The town’s public beach is compact but loaded with amenities and is kept in pristine condition all summer.
There are lifeguards during the summer break, and smaller children can play to their hearts’ content at the splashpad behind or go beachcombing for shells.
On a raised grassy area you’ll find picnic tables, and just behind that is the highly-rated Sandpiper Restaurant, for lobster rolls and fresh fried plates on a terrace with views of Long Island Sound.
As with all public beaches in Connecticut there’s a heavy parking fee at the lot for non-residents, but this can be by-passed on the streets close by.
3. Town Green
Under the cover of deciduous trees this historic patch of grass has been at the heart of life in the town for more than two centuries.
This was initially East Haven’s cemetery, and though the headstones were moved to the East Lawn Cemetery to the south, the remains are still under the Town Green.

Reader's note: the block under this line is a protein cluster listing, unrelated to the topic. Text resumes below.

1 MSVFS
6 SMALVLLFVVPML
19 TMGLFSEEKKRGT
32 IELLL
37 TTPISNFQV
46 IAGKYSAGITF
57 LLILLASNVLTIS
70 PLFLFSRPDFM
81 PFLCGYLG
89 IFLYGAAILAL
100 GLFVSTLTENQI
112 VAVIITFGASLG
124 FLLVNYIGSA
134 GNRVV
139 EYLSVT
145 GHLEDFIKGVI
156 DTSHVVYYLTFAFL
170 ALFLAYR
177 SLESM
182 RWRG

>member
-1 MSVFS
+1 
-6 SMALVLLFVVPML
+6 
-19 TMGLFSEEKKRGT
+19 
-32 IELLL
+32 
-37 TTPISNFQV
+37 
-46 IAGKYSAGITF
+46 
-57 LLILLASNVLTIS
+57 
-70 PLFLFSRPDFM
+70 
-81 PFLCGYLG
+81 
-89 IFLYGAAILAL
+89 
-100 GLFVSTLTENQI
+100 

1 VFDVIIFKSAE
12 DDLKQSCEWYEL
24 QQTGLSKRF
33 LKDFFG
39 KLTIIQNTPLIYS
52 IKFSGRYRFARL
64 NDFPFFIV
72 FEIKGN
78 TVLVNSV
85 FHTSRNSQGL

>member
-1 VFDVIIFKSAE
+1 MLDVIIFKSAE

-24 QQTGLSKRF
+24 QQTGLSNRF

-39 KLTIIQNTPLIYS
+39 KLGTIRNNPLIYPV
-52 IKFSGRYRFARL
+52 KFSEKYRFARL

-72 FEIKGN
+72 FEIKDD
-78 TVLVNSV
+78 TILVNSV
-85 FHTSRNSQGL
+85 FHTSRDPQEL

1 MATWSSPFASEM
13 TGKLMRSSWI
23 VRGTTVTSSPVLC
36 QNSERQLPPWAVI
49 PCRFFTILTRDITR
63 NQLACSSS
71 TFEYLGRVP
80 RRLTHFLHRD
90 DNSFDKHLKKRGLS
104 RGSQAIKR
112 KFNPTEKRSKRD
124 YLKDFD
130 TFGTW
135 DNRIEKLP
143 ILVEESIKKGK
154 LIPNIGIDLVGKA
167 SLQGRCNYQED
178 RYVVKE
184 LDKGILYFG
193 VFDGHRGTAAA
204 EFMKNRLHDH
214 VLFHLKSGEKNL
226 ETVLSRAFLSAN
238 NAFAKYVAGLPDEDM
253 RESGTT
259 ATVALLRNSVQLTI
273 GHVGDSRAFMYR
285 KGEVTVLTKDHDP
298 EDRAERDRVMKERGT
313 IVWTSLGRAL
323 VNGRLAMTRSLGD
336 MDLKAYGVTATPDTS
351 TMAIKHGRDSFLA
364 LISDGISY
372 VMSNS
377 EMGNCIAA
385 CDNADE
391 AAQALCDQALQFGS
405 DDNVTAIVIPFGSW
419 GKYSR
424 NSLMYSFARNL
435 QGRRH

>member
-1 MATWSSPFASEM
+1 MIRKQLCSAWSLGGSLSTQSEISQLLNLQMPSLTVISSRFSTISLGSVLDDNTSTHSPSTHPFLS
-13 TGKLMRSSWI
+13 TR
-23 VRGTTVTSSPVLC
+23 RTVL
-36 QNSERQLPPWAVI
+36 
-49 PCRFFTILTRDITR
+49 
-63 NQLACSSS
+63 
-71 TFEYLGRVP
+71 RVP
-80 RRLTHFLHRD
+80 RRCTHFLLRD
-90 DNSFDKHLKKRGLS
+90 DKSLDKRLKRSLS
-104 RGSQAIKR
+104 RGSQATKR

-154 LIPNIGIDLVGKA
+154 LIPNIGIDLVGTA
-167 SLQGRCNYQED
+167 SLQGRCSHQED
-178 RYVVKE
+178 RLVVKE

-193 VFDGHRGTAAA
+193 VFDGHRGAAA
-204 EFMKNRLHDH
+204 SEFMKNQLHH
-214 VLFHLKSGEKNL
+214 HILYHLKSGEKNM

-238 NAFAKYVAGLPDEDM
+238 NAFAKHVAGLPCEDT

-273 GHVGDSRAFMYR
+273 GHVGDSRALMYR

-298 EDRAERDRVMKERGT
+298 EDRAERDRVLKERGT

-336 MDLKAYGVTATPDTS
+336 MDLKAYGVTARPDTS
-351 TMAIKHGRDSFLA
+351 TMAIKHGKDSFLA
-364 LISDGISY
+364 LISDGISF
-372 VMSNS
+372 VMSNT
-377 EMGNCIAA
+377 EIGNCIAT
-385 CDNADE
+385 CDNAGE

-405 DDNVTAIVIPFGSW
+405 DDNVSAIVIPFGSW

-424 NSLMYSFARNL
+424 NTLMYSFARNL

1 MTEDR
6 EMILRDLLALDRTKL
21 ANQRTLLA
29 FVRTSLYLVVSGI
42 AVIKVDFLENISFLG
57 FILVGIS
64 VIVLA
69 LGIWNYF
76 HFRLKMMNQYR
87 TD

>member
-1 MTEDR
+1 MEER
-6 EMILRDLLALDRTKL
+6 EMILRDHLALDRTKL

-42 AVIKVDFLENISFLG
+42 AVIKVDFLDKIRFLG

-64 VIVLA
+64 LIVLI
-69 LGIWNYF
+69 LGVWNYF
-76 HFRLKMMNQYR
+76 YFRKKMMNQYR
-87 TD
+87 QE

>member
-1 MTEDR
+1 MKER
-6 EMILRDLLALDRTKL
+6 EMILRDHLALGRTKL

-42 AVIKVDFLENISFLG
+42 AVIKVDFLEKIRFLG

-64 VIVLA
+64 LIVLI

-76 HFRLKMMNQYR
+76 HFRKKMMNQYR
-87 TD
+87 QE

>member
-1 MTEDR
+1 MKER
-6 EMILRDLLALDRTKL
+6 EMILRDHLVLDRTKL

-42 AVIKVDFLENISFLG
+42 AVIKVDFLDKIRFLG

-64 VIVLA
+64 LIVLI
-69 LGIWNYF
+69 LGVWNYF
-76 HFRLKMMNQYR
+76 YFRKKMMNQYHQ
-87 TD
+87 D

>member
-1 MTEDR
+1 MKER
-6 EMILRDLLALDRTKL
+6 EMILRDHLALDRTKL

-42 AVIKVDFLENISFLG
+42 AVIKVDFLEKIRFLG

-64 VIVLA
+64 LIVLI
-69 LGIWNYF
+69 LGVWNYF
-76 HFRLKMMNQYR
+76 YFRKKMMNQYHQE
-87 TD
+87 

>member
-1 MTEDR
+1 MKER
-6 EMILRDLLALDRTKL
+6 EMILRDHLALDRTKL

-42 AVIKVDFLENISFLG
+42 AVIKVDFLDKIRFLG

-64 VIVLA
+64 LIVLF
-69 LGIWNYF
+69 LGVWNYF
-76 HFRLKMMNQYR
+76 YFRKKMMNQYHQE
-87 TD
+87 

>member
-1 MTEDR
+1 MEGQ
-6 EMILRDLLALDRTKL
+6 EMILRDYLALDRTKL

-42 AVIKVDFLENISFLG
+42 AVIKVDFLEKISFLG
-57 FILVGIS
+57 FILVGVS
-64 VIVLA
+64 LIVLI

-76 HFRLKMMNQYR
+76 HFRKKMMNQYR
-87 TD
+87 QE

In summer there’s weekly live music on Sundays from the bandstand, and in December this is the setting for East Haven’s Christmas tree.
Among the war monuments, check out the Soldiers’ Memorial (1911), a Civil War-era Rodman gun mounted on a granite base.
This guns is the last of the three “Old Guards”, installed at Fort Nathan Hale on the harbour at the dawn of the Civil War and then moved to Lighthouse Point when the Spanish-American War broke out in 1898.
4. First Congregational Church of East Haven
West of the Town Green up Main Street is one of only a handful of churches in the state dating from before the Revolutionary War.